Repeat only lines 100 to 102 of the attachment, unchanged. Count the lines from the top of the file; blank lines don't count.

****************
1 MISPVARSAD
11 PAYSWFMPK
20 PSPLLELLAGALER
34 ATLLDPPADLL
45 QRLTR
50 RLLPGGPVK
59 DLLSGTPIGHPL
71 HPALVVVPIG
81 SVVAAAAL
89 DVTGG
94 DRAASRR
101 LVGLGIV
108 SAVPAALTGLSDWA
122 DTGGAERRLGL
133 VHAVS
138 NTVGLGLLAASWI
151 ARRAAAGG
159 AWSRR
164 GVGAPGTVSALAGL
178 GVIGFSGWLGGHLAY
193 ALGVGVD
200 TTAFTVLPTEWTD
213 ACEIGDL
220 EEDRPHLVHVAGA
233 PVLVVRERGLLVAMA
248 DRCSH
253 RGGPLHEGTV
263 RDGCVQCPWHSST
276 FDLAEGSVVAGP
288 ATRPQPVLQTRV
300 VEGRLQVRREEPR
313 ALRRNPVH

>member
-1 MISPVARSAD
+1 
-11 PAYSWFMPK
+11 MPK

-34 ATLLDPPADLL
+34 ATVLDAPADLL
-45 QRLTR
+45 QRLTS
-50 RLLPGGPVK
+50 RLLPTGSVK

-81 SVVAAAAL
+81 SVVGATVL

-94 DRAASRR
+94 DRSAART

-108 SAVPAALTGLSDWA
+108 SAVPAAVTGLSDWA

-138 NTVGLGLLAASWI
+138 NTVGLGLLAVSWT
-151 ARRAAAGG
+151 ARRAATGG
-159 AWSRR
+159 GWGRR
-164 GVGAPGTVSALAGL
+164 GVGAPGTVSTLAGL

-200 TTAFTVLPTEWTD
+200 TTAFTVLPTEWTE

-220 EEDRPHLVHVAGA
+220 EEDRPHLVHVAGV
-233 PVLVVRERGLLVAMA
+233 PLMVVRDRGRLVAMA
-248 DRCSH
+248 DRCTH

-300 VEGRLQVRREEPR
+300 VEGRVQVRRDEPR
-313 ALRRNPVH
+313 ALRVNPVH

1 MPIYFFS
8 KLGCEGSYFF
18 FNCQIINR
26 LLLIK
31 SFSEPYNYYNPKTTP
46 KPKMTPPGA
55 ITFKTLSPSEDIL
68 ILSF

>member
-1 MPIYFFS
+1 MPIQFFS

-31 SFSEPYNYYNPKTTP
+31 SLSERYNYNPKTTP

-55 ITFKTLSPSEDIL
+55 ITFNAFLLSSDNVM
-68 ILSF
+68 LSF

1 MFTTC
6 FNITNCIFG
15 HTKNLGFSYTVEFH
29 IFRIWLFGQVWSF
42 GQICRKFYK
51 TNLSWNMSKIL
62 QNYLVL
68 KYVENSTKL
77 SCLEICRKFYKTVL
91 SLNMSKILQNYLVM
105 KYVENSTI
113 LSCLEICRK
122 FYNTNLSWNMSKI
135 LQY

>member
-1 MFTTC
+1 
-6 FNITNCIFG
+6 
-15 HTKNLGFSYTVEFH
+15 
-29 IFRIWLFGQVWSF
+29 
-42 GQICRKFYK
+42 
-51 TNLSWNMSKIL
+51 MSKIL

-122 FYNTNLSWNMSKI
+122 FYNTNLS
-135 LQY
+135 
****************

135 LQY

>member
-1 MFTTC